Sam Lecholat’s defender sagged off him, drifting underneath the WAC logo below the free throw line.
Teammate Jubrile Belo picked up his dribble in the left corner, rotated toward the open floor and saw Lecholat calling for the ball at the top of the arc. Grand Canyon University’s Ray Harrison couldn’t get back in time, his close-out obscenely late.
Montana State’s first bucket of the season — its first 3-pointer as well — was drilled by Lecholat, the 6-foot-7 sophomore from Sheridan, Wyoming, who stepped confidently into the shot from a foot behind the line.
It was his only field goal attempt of the game, but he did hit three free throws to finish with six points, three rebounds and one block in the first start of his Montana State career.
An interesting pattern had also begun to take shape.
In the team’s second game against Long Beach State, point guard Darius Brown II grabbed an offensive rebound in the paint off his own missed shot and turned to find Lecholat on the perimeter. Another deep 3-pointer served as MSU’s first bucket of the game.
In MSU’s third game, at Oregon, RaeQuan Battle scored in the lane to open the contest, but Lecholat hit a 3-pointer on the very next possession.
As the youngest member of Montana State’s starting five this season, Lecholat is not yet an offensive focal point. But he has shown flashes of promise when the ball does find him.
He will hope to continue his strong start to the season during Montana State’s appearance at the Northern Classic, a multi-team event hosted in Montreal, Canada, that will pit the Bobcats against UNC Greensboro at 2:30 p.m. Friday, Quinnipiac at 5 p.m. Saturday and Middle Tennessee State at 11:30 a.m. Sunday.
Head coach Danny Sprinkle said at a practice this week he hopes Lecholat stays ready to contribute offensively.
“We always tell him we need him to shoot more,” Sprinkle said. “When he picks and pops and he gets his feet set, he’s a great shooter.”
In 8.2 minutes per game last season, Lecholat said he was sometimes hesitant to get involved offensively. He averaged two points per game. He attempted just 39 shots all season (1.2 per game), but he did hit 7 of 17 3-pointers (41.2%). His outside shooting as a freshman is too small a sample size to draw many solid conclusions from, but his proficiency in five games so far (4 of 6) has been an encouraging sign.
Lecholat’s willingness to shoot that shot is a product of feeling more ready and more trusted to take it.
“I’d say it’s about being a year older, being more comfortable,” he said. “Last year I’d shoot the ball, looking back at Sprink, like, ‘Oh no.’ Just being more comfortable in knowing he trusts me in shooting those shots.”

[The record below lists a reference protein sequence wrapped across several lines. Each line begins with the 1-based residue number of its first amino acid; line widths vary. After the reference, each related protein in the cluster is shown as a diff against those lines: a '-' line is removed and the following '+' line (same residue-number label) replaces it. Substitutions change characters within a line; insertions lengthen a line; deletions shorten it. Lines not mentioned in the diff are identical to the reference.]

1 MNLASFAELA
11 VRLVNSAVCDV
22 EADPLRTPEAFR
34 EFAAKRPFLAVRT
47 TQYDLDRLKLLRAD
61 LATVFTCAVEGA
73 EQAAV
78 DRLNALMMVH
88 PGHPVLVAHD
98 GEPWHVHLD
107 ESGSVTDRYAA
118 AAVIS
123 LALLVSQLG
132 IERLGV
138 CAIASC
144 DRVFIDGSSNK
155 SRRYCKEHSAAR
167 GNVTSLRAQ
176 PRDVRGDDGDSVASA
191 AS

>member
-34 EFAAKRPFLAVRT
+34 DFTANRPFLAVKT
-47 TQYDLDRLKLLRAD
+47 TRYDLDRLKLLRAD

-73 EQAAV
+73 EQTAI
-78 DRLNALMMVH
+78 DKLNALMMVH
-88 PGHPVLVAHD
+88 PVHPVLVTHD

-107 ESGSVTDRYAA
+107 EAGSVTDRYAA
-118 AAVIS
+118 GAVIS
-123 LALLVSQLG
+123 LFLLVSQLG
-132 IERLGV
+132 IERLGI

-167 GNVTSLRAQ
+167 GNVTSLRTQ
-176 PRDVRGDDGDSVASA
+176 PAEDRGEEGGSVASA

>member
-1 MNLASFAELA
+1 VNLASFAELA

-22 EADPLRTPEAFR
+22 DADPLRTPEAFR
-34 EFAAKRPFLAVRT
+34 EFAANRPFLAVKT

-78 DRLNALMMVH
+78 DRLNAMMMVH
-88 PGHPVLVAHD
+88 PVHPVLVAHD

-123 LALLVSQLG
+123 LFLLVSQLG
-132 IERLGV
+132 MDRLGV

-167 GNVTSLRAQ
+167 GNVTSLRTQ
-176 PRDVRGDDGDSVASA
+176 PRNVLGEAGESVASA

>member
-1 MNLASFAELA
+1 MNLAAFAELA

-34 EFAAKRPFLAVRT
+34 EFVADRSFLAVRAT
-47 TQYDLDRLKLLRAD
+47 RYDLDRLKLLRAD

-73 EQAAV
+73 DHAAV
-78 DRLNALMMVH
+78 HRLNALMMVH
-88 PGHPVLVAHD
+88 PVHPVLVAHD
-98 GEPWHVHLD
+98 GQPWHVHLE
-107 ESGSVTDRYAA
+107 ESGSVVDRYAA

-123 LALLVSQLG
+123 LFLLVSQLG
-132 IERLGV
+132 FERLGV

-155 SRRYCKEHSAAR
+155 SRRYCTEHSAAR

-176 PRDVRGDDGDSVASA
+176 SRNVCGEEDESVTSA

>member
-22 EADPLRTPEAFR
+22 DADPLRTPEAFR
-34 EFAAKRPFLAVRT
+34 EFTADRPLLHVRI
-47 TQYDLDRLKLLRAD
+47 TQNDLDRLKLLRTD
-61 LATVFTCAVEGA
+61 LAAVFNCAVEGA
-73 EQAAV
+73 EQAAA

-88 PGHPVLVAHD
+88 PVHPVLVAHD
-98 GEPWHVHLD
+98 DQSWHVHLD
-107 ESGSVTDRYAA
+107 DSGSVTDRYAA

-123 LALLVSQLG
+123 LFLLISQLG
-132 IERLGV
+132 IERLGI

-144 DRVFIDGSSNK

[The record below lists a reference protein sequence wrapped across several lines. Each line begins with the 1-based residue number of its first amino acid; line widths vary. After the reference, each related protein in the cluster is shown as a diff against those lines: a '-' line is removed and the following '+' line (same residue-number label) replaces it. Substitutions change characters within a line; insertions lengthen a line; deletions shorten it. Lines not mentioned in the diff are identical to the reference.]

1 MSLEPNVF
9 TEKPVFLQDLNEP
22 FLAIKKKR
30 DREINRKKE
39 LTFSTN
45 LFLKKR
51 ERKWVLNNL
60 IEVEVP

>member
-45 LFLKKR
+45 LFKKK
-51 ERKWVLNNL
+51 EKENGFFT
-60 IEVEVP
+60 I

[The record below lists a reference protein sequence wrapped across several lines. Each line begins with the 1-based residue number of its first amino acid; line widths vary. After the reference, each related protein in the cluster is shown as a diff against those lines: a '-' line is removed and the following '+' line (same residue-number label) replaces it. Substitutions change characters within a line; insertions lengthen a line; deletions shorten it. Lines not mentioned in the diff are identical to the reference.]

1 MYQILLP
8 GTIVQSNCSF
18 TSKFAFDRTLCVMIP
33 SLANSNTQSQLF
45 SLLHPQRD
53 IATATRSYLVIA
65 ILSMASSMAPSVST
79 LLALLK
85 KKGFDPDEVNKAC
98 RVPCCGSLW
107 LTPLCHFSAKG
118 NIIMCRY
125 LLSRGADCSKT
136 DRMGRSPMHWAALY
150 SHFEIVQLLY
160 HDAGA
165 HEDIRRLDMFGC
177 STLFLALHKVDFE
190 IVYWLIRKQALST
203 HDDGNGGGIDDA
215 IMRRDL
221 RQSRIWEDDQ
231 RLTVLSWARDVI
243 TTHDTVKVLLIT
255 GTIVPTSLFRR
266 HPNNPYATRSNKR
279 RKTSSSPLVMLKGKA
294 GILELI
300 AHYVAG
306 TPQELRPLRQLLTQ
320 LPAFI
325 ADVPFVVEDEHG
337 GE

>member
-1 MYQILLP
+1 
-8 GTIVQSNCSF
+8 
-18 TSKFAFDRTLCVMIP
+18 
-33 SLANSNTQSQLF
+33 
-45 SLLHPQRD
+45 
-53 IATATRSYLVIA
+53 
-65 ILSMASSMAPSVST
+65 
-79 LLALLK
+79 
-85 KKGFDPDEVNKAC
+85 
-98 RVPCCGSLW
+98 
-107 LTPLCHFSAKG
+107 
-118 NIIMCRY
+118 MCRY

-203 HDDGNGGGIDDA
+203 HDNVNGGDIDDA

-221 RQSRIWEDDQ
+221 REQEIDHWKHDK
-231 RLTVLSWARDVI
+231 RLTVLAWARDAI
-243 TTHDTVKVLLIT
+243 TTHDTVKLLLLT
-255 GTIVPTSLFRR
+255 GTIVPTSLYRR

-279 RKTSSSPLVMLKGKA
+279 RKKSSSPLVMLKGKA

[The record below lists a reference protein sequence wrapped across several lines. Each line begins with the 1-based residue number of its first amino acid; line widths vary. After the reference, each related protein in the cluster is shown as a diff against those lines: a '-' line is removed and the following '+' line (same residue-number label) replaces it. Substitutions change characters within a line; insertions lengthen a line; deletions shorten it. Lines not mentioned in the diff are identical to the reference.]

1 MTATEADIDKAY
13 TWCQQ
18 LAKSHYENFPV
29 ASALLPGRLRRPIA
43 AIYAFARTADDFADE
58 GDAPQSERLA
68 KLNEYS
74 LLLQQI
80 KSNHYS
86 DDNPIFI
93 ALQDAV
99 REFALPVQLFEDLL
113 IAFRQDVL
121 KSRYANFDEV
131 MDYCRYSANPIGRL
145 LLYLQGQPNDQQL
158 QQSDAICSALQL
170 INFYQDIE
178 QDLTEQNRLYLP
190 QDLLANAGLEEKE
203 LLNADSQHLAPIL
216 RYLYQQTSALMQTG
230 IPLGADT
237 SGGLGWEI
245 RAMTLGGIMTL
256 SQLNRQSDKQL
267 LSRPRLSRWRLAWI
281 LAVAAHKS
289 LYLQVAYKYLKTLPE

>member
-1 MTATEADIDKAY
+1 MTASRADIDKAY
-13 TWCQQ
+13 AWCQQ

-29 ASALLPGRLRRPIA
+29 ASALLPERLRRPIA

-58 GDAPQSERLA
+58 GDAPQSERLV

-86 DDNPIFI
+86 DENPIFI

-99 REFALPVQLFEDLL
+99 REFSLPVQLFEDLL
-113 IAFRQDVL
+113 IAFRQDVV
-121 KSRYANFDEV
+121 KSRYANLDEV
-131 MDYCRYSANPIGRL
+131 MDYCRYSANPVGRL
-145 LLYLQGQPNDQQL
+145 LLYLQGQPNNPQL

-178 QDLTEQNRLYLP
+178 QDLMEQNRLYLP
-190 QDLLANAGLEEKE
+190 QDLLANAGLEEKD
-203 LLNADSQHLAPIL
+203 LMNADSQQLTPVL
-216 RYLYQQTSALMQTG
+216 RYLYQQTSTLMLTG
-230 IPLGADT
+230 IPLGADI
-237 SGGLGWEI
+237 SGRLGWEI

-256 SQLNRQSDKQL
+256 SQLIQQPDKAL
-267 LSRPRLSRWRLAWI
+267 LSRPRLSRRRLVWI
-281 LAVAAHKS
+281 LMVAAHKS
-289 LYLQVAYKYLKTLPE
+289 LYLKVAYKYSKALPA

On Nov. 18, Lecholat posted career highs in points (12) and rebounds (seven) in a blowout win over NAIA Warner Pacific. He shot 4 of 4 from the field, including a 3-pointer, made all three of his free throws and had an assist.
After the graduation of last season’s power forward Abdul Mohamed, Lecholat was in line for an increased role this year.
“I learned a lot of good things behind him, and I need to become a little bit more of a leader because we have a couple of new guys,” Lecholat said. “(That includes) being more aggressive. I’m a very unselfish person — just shooting more, being more physical. Coming into this year I needed to step everything up, especially strength-wise. In the summer we were in the weight room all the time.”
Lecholat acknowledged that Mohamed was more of a lanky power forward, whereas he is a little bit sturdier with a more traditional build for the position. The addition of Caleb Fuller from UC Davis gives the Bobcats more flexibility at that spot, Lecholat said.
“It’s good that we got Caleb because in a way he’s kind of like Abdul. He moves quicker (and) I’m not a fast four by any means. I just kind of push around guys and hope for the best. It’s going to switch game to game. I just need to be thankful for every minute I get.”
Through five games, Lecholat has averaged 17.2 minutes per game, a significant increase from last year. Part of Lecholat’s progression, Sprinkle said, will be to look for his shot more.
“His instinct is like a point guard. He’s always looking to get his teammate a shot, which I love, but there’s times when I need him to be a little more selfish too.”
Lecholat’s efforts do not go unappreciated by his teammates.
“He’s not the tallest dude that we have,” Battle said, “but he’s one of the strongest and one of the most feisty dudes we have on the team.”
Brown agreed and called Lecholat a “workhorse.”
“Sam does all the dirty work. He does all the things that you don’t really see,” Brown said. “He sets great screens, he’s always taking defenders away by posting up really hard and drawing attention to himself.”
Like his teammates who were here last season, Lecholat is driven by memories of how the team’s Big Sky Championship run and ensuing NCAA Tournament appearance felt. His role on that team wasn’t as pronounced as it’s shaping up to be this year, but it was still an exhilarating ride to be on as a freshman.
He said last year’s group succeeded in large part because of its work ethic.
“It might not have seemed like it at certain times for our team in general, but we were always locked in and always committed 100%,” Lecholat said. “This year we need to replicate that same thing because if we don’t we might not get to do what we did last year.
“It’s good that we set an example for ourselves.”
Everything Montana State’s players do this season is with the intention of reaching those heights yet again. As a member of the starting five and playing more minutes per game, Lecholat has an opportunity to contribute more to his team’s repeat chances.
“When you’re one of those first guys out, we need a push out of those first five,” he said. “For me being in the starting five, (I just) need to be me — move the ball and set a bunch of screens so we can get our offense rolling.”